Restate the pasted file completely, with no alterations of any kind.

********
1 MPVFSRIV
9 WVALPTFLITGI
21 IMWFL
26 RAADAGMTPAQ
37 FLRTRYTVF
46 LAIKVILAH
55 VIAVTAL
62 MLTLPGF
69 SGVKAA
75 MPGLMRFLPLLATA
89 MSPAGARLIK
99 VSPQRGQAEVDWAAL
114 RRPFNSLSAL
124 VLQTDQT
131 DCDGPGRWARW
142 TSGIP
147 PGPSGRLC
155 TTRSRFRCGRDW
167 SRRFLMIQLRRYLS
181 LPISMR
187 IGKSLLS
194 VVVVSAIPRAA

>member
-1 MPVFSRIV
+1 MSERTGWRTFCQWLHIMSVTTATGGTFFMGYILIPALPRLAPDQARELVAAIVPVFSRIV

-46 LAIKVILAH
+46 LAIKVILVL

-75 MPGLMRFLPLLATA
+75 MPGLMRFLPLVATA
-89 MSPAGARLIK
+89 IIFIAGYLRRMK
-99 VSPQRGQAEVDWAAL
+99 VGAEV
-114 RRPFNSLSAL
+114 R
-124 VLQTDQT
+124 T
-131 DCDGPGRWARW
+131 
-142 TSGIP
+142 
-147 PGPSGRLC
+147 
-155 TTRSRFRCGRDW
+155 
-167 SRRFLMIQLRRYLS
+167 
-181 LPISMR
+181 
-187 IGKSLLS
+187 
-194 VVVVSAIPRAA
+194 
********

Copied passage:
1 MPVFSRIV
9 WVALPTFLITGI
21 IMWFL
26 RAADAGMTPAQ
37 FLRTRYTVF
46 LAIKVILAH
55 VIAVTAL
62 MLTLPGF
69 SGVKAA
75 MPGLMRFLPLLATA
89 MSPAGARLIK
99 VSPQRGQAEVDWAAL
114 RRPFNSLSAL
124 VLQTDQT
131 DCDGPGRWARW
142 TSGIP
147 PGPSGRLC
155 TTRSRFRCGRDW
167 SRRFLMIQLRRYLS
181 LPISMR
187 IGKSLLS
194 VVVVSAIPRAA

>member
-1 MPVFSRIV
+1 MSERTGWRTFCQWLHIMSVTTATGGTFFMGYILIPALPRLAPDQARELVAAIVPVFSRIV

-46 LAIKVILAH
+46 LAIKVILVL

-75 MPGLMRFLPLLATA
+75 MPGLMRFLPLVATA
-89 MSPAGARLIK
+89 IIFIAGYLRRMK
-99 VSPQRGQAEVDWAAL
+99 VGAEV
-114 RRPFNSLSAL
+114 R
-124 VLQTDQT
+124 T
-131 DCDGPGRWARW
+131 
-142 TSGIP
+142 
-147 PGPSGRLC
+147 
-155 TTRSRFRCGRDW
+155 
-167 SRRFLMIQLRRYLS
+167 
-181 LPISMR
+181 
-187 IGKSLLS
+187 
-194 VVVVSAIPRAA
+194 